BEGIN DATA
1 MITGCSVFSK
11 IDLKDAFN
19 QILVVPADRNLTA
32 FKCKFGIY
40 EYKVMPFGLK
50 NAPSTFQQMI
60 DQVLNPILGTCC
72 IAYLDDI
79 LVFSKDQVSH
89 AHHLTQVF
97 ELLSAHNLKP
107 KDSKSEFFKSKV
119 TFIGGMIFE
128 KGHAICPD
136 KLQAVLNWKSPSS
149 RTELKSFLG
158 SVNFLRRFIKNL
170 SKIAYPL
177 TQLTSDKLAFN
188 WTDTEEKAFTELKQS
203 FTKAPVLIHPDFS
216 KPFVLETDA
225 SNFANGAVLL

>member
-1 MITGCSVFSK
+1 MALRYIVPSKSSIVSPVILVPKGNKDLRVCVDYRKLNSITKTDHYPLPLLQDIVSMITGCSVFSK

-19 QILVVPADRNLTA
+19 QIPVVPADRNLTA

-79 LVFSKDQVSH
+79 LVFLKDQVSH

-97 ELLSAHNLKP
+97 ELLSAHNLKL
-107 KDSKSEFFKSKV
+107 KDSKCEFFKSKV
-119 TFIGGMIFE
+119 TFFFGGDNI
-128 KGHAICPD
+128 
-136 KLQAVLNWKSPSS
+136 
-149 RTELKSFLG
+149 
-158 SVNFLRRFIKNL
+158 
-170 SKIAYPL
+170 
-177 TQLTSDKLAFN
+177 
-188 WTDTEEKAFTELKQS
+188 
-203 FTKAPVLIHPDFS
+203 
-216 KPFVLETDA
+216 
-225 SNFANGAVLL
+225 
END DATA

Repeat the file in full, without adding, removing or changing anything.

1 MITGCSVFSK
11 IDLKDAFN
19 QILVVPADRNLTA
32 FKCKFGIY
40 EYKVMPFGLK
50 NAPSTFQQMI
60 DQVLNPILGTCC
72 IAYLDDI
79 LVFSKDQVSH
89 AHHLTQVF
97 ELLSAHNLKP
107 KDSKSEFFKSKV
119 TFIGGMIFE
128 KGHAICPD
136 KLQAVLNWKSPSS
149 RTELKSFLG
158 SVNFLRRFIKNL
170 SKIAYPL
177 TQLTSDKLAFN
188 WTDTEEKAFTELKQS
203 FTKAPVLIHPDFS
216 KPFVLETDA
225 SNFANGAVLL

>member
-1 MITGCSVFSK
+1 MALRYIVPSKSSIVSPVILVPKGNKDLRVCVDYRKLNSITKTDHYPLPLLQDIVSMITGCSVFSK

-19 QILVVPADRNLTA
+19 QIPVVPADRNLTA

-79 LVFSKDQVSH
+79 LVFLKDQVSH

-97 ELLSAHNLKP
+97 ELLSAHNLKL
-107 KDSKSEFFKSKV
+107 KDSKCEFFKSKV
-119 TFIGGMIFE
+119 TFFFGGDNI
-128 KGHAICPD
+128 
-136 KLQAVLNWKSPSS
+136 
-149 RTELKSFLG
+149 
-158 SVNFLRRFIKNL
+158 
-170 SKIAYPL
+170 
-177 TQLTSDKLAFN
+177 
-188 WTDTEEKAFTELKQS
+188 
-203 FTKAPVLIHPDFS
+203 
-216 KPFVLETDA
+216 
-225 SNFANGAVLL
+225 